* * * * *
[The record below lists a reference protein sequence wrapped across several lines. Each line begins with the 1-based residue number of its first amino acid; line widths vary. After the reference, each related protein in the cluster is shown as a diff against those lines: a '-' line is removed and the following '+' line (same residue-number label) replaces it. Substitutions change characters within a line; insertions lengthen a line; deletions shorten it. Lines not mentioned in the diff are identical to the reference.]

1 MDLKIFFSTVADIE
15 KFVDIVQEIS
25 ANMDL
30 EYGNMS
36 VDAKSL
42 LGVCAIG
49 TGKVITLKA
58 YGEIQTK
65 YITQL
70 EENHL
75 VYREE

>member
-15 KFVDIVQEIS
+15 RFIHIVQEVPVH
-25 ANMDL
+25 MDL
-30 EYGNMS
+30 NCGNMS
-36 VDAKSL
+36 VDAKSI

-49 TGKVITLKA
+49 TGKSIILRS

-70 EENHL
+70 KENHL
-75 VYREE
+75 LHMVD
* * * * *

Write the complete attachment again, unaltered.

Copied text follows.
[The record below lists a reference protein sequence wrapped across several lines. Each line begins with the 1-based residue number of its first amino acid; line widths vary. After the reference, each related protein in the cluster is shown as a diff against those lines: a '-' line is removed and the following '+' line (same residue-number label) replaces it. Substitutions change characters within a line; insertions lengthen a line; deletions shorten it. Lines not mentioned in the diff are identical to the reference.]

1 MDLKIFFSTVADIE
15 KFVDIVQEIS
25 ANMDL
30 EYGNMS
36 VDAKSL
42 LGVCAIG
49 TGKVITLKA
58 YGEIQTK
65 YITQL
70 EENHL
75 VYREE

>member
-15 KFVDIVQEIS
+15 RFIHIVQEVPVH
-25 ANMDL
+25 MDL
-30 EYGNMS
+30 NCGNMS
-36 VDAKSL
+36 VDAKSI

-49 TGKVITLKA
+49 TGKSIILRS

-70 EENHL
+70 KENHL
-75 VYREE
+75 LHMVD